Originally posted on Fangraphs  |  Last updated 6/18/13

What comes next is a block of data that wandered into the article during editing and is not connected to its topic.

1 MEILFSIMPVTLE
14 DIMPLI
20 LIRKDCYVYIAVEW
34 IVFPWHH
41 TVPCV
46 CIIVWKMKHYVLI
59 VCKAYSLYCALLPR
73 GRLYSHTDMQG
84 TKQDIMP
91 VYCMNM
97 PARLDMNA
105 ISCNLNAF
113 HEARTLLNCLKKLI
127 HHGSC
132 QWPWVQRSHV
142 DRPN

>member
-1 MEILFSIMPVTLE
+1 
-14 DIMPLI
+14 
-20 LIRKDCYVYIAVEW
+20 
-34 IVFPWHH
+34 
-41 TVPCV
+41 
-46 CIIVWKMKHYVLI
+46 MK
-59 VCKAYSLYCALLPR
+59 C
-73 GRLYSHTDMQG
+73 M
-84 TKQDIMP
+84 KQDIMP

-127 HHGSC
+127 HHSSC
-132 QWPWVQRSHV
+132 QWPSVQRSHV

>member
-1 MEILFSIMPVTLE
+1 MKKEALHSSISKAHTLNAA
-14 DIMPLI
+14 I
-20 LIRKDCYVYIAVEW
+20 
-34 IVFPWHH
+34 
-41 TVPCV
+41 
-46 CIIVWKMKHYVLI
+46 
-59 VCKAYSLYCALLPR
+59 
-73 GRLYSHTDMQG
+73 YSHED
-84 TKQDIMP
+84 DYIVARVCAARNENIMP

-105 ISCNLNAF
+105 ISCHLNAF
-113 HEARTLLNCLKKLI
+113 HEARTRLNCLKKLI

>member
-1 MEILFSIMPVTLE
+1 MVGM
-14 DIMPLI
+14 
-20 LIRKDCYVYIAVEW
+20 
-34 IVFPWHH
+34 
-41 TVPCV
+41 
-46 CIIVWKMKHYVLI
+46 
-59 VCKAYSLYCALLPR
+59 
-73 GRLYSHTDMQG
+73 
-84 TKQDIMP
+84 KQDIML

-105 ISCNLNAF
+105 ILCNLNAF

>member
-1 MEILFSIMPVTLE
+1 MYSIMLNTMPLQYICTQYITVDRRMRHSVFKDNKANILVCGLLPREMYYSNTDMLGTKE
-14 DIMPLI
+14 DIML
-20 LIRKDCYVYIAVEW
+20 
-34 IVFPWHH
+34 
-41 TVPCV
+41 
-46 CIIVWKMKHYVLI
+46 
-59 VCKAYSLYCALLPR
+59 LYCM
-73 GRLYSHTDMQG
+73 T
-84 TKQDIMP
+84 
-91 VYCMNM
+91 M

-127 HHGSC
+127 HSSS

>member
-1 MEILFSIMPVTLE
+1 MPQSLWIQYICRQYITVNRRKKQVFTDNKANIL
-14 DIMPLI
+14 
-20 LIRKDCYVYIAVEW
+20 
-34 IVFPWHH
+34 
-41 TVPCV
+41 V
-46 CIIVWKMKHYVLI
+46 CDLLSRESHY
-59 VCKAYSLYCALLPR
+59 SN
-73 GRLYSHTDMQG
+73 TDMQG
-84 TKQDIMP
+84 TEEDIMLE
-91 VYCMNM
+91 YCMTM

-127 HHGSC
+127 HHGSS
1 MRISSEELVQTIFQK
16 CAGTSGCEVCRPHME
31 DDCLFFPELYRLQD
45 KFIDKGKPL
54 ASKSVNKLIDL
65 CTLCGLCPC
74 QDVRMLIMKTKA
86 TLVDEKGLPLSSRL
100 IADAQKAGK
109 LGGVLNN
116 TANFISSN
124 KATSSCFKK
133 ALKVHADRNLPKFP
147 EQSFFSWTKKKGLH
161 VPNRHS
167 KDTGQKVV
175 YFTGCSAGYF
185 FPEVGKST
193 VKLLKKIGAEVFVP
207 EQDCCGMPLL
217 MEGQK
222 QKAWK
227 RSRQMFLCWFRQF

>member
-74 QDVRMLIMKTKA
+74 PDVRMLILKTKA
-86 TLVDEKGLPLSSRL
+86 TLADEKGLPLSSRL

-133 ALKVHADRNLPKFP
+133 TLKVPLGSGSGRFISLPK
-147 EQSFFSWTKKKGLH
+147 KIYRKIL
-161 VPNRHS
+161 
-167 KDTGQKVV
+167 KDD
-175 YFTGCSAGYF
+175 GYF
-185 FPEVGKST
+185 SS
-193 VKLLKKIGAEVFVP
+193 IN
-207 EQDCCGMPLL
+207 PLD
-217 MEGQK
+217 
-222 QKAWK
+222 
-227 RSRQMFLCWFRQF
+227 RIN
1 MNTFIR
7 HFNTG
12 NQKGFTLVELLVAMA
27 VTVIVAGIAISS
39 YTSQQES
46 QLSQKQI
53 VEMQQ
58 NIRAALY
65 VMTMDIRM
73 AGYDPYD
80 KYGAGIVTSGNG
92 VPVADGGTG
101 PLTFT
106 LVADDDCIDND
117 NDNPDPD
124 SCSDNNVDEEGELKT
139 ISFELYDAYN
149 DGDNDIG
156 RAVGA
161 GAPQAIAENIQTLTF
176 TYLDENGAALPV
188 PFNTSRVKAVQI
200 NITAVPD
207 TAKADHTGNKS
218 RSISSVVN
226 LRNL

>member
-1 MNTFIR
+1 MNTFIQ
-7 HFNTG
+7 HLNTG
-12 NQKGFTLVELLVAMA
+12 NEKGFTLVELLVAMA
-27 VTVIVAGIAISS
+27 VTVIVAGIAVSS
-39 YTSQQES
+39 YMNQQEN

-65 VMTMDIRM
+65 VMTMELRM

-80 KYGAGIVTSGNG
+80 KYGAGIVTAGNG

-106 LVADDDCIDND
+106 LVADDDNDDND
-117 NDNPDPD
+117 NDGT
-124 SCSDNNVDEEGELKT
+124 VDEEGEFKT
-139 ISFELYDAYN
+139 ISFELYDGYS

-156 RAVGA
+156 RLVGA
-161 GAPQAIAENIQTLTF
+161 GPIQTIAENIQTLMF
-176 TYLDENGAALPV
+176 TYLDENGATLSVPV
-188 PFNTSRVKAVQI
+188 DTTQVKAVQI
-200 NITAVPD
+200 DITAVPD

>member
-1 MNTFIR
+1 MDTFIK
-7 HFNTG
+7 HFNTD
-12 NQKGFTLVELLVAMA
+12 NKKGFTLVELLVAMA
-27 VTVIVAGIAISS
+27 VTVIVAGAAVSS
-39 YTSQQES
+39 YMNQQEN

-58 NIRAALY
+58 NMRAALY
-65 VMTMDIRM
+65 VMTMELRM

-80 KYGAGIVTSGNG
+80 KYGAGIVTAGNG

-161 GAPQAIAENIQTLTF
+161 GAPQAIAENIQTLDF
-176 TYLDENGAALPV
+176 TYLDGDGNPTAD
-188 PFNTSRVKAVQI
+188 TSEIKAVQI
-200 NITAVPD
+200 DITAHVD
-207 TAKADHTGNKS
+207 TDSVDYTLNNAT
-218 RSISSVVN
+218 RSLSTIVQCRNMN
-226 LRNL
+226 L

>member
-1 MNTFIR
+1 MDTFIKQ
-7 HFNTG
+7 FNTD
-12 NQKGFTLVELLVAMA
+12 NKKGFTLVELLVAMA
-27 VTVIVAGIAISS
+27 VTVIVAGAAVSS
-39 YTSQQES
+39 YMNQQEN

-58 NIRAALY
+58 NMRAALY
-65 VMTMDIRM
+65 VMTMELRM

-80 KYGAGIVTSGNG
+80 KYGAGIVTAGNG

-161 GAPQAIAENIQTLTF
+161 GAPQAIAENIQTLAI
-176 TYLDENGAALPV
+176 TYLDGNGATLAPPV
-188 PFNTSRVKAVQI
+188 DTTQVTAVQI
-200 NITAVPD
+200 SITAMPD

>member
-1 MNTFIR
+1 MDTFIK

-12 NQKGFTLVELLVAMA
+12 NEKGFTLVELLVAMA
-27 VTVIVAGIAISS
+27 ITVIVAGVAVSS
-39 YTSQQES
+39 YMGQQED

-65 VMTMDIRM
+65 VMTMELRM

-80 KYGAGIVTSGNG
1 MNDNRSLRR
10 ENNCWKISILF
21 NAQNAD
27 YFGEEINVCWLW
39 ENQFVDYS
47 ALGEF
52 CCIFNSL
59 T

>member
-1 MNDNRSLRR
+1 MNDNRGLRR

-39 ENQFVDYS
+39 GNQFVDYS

It could have worked out so perfectly. The Yankees’ acquisition of Vernon Wells appeared to be unwise at the time, but they’d be looking to him as a backup, who needed only to fake it as a starter while Curtis Granderson was hurt. Pretty bad gamble, sure, but we’re given only one reality, and when Granderson debuted on May 14, Wells had an .875 OPS. It was up in four-digit territory through the first three weeks, and all the talk was about how Wells had found a new home, and a new life, more like his old one. Wells had done more than enough, and with Granderson healthy, he could be reduced to a role player. Granderson got hurt again, and Wells hasn’t stopped playing. Wells has stopped hitting, even though he hasn’t stopped getting opportunities. Wells, now, owns the worst rate numbers of his career, a small step down even from what he did with the Angels. Wells didn’t just regress from his hot streak — his numbers over-corrected, such that he’s been more of a burden than a boon. The power’s still in there. Wells doesn’t hit for a vacant low average. But he does hit for a low average, and a major culprit is a terrible BABIP. And a major culprit there is poor quality of contact. At this writing, Vernon Wells is the 2013 league leader in infield flies, according to our leaderboard. Wells has always been pop-up-prone, and he’s succeeded despite that in the past, but these days he’s doing less of the good stuff without reducing the bad stuff. A case in point. On May 25, the Yankees played the Rays, and the game went to extras. Wells was hitless in his first two trips to the plate. In the sixth, he batted against Matt Moore, and this happened: That’s one pop-up, or one more pop-up than Joey Votto has all season. In the eighth, Wells batted against Joel Peralta, and this happened: That’s two pop-ups, or one more pop-up than Joey Votto has since the start of last season. In the tenth, Wells batted against Josh Lueke, and this happened: That’s three pop-ups, or one more pop-up than Joey Votto has since the start of the 2010 season. Wells’ 18 pop-ups this year are seven more than Votto has in his career. Above, you see him hitting three of them in three consecutive plate appearances. He recorded five pop-ups in a two-game span. Wells’ pop-ups aren’t why he’s bad, but one could consider them a symptom. And Wells is on track to do something unusual. Right now, Wells has 18 pop-ups and 17 extra-base hits. According to Baseball-Reference, he has even more pop-ups than that, but we’ll stick to the FanGraphs definition. Of all the players to have batted at least 200 times, here are the guys who have more pop-ups than extra-base hits: Mike Moustakas (+3) Greg Dobbs (+1) Brendan Ryan (+1) Jayson Nix (+1) Jeff Keppinger (+1) Vernon Wells (+1) Wells is the only one of those guys with at least 250 trips to the plate. Since 2002 — as far back as we have batted-ball data — there have been 3,500 player seasons of at least 250 plate appearances. In 42 of those has a player had more pop-ups than extra-base hits, and that’s counting current Wells. Many of the players around him are middle infielders, looked to in large part for their gloves. Wells is supposed to be a hitter, and hitters don’t want to be listed alongside names like Jeff Mathis and Drew Butera. The key for Vernon Wells is not “stop hitting pop-ups.” The problem is deeper than that, and the fix for a bad leak isn’t shutting off your water. This is presented only to give you a sense of what Vernon Wells has become. A couple months ago, there was a little chatter that Wells would make for a heart-warming bounceback All-Star. It’s the middle of June, and he has fewer extra-base hits than pop-ups as a corner outfielder with passable defense. Sometimes a change of scenery leads to a fresh start. Sometimes a fresh start leads to a familiar course. — Have you ever wondered how wide true-talent performance error bars can be? Let’s accept, for simplicity’s sake, that Vernon Wells’ true talent hasn’t changed over the course of this season. Let’s accept that he’s more or less what he’s been since the start of 2011. Wells is a below-average player and a below-average hitter. This is what he did over a stretch of 87 plate appearances in April: .321/.379/.603 This is what he’s done over 85 plate appearances since May 22: .120/.129/.133 Wells, for a few weeks, was able to look like one of the best hitters in the league. Wells, for a few weeks, was also able to look like a bad-hitting pitcher. What does Wells think? One quote: “I don’t remember the bad stuff,” Wells said. “You learn from it and move on.” Another: “I remember when this started; that day, I hit the ball hard and didn’t get any hits,” Wells said. “You kind of chuckle and shake your head, know that eventually it’s going to turn around. You’ll start keeping those balls fair and stop hitting line drives at people.” [...] “The funny thing is, I haven’t felt bad; that’s the only thing that’s kept me from snapping,” Wells said. The morals are familiar. Don’t bet on baseball. Hot streaks and cold streaks aren’t predictive. On any given day, anyone can do anything. In any given series, even a massive underdog can emerge victorious. Never let your short-term memory completely erase your long-term memory. You know who’s had a somewhat similar story? Here’s Yuniesky Betancourt, over 86 plate appearances between April and May: .293/.314/.634 Here’s Betancourt over 118 plate appearances ever since: .158/.186/.202 Vernon Wells and Yuniesky Betancourt have had alarmingly similar seasons. That can’t be considered good news for either one of them. The error bars — the normal error bars — are massive, and over-performance doesn’t mean improvement, and under-performance doesn’t mean decline. These are living, breathing examples of why “small sample size” has become a borderline obnoxious household expression. Over small sample sizes, almost literally anything is possible, except for a Ben Revere home run. Most players in baseball can look like the best or worst players. — It’s not uncommon to see a baseball player hang around too long. It’s also not uncommon to see a baseball player complain about diminished playing time, even when it’s evident his skills have eroded. Miguel Olivo just got busted over the weekend by the Marlins for quitting over a lack of action. Olivo’s 34, and he hasn’t slugged even .400 since 2010, when he played in Colorado. Olivo doesn’t have much left to offer, relative to the average available catcher. But he knows he still has a strong arm, he knows he has experience, and he knows he can hit dingers. Olivo slugged .481 between April 20 and June 9. He slugged .467 last year from the day of the trade deadline. Olivo knows he’s still capable of being a contributor; he’s less aware that he’s capable of being a contributor less often. Even declining players have positive true-talent performance error bars. Declining players have periods during which they over-achieve, and those are encouraging, because those are proof that the players still have what it takes to succeed or even thrive. What we see, in Vernon Wells, is a mediocre player who probably doesn’t belong on a roster, to be honest. But Wells remembers his hot start to the season. He knows that he did that, and that means he could do it again, and that means he can still be a major contributor. Players have to be optimistic, or confident. They have to believe in their positives while downplaying their negatives. Because Wells was so good for a stretch, he knows that he can be that player, and that player deserves to play. That player hits dingers! It’s not a dramatic difference, the difference between a guy when he’s good and the same guy when he’s declined. The declining player can still play at an elite level sometimes, and it’s not the difference between ten hard-hit balls and zero hard-hit balls per ten opportunities. It’s the difference between four hard-hit balls and three hard-hit balls, and what’s one hard-hit ball? That’s practically nothing, and, look, there are still hard-hit balls. There’s still evidence of talent. It’s a gradual process, getting worse. It tends to be pretty evident in the numbers. It tends to be less evident physically and psychologically, and that’s why players can be the last people to notice what they’ve turned into. It’s enough to make you feel bad for them, but you can’t feel bad for everyone, and everyone eventually goes through it. Wells, to my knowledge, hasn’t complained about anything. And he’d certainly be a fool to retire while he’s still under contract. That’s not an option. But Vernon Wells, probably, is optimistic about himself. Remember April? That was barely a month ago. Just a little tweak or two away.